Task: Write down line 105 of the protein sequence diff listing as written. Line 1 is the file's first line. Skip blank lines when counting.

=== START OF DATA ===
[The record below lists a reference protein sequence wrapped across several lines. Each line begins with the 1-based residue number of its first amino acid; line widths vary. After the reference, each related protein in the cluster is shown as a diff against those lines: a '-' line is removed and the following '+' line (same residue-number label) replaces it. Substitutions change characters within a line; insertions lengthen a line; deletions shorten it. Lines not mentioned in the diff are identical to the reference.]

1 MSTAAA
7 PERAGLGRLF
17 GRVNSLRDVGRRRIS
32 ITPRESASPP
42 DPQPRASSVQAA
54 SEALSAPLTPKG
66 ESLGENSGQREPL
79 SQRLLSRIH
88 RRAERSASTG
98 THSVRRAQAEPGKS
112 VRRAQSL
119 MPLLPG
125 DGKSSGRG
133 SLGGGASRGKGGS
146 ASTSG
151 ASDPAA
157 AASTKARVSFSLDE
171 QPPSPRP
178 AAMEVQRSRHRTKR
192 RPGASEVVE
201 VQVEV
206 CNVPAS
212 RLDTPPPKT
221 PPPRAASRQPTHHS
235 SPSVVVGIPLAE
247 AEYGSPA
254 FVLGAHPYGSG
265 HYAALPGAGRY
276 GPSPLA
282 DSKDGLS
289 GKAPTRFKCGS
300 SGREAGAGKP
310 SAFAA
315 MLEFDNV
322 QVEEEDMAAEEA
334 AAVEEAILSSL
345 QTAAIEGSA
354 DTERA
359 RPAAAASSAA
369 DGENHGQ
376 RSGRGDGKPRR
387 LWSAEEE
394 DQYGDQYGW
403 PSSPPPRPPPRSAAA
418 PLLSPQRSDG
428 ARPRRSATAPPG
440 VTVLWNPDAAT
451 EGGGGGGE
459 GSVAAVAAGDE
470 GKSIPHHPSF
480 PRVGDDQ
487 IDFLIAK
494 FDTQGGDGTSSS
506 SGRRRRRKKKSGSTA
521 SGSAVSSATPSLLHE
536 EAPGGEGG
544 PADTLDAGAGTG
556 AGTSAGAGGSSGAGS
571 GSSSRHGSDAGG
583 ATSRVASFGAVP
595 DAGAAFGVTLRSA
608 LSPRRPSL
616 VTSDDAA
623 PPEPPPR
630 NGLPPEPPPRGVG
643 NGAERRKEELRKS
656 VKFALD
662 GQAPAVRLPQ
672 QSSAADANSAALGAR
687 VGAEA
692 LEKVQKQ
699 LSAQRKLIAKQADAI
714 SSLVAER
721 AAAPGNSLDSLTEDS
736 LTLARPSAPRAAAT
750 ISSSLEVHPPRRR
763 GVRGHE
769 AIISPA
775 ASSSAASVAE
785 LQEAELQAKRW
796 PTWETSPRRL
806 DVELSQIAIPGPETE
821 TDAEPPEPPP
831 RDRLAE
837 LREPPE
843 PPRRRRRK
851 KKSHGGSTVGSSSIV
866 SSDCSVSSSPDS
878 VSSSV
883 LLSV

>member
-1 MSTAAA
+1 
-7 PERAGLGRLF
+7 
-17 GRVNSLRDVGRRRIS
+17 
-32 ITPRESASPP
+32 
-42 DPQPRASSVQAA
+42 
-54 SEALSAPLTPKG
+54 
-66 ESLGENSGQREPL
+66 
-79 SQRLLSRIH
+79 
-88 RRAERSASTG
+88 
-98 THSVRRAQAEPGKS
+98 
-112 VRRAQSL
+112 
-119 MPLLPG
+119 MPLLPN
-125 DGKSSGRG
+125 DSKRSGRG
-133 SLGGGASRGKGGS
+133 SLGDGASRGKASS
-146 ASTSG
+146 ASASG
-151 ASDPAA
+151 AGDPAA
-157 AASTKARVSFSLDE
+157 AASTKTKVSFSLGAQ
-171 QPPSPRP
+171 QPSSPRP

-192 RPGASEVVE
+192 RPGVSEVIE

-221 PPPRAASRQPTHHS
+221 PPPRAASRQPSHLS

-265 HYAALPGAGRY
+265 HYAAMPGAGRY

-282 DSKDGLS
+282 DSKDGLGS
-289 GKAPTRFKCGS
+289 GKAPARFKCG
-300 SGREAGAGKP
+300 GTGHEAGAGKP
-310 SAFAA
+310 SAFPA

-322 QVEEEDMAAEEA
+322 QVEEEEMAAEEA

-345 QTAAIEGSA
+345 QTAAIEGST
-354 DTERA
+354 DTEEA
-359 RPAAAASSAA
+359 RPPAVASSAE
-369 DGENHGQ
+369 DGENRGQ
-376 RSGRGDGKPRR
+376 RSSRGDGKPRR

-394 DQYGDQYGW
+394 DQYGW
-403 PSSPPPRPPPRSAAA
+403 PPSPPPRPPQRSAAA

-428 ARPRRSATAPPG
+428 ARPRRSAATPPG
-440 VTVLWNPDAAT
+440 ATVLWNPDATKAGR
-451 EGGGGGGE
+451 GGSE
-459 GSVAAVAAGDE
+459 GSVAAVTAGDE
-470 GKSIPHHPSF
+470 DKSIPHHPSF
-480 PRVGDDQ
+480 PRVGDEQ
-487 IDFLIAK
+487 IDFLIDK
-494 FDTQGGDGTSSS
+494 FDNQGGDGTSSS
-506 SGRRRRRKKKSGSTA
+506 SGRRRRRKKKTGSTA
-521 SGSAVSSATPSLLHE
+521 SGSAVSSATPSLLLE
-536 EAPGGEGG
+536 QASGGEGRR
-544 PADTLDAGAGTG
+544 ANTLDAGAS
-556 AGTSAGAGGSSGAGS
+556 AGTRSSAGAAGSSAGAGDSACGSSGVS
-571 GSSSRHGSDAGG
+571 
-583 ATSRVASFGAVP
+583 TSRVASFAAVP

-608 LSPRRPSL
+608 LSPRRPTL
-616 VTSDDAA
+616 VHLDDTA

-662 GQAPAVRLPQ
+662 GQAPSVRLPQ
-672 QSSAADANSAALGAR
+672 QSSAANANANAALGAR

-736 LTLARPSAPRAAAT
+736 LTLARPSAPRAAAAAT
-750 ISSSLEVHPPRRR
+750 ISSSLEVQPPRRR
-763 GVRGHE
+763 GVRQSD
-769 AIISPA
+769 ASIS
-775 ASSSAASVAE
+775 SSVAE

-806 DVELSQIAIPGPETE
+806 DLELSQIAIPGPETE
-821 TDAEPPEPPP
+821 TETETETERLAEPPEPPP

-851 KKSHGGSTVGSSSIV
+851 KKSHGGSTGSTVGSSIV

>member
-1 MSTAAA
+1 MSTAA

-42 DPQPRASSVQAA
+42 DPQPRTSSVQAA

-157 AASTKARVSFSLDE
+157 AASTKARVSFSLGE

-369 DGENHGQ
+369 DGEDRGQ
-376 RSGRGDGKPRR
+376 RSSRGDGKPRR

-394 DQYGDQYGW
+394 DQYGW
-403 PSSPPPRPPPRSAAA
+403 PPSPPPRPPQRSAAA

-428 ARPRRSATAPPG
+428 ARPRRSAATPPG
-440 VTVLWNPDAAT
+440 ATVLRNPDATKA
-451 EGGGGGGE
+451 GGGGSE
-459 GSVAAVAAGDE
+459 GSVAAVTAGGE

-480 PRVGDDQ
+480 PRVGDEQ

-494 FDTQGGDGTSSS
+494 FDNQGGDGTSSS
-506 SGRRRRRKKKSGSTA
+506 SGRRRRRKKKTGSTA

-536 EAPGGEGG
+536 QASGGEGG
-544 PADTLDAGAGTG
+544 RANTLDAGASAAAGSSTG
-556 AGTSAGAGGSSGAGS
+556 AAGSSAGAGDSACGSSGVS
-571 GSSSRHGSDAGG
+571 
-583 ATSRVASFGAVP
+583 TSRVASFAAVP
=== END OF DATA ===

-66 ESLGENSGQREPL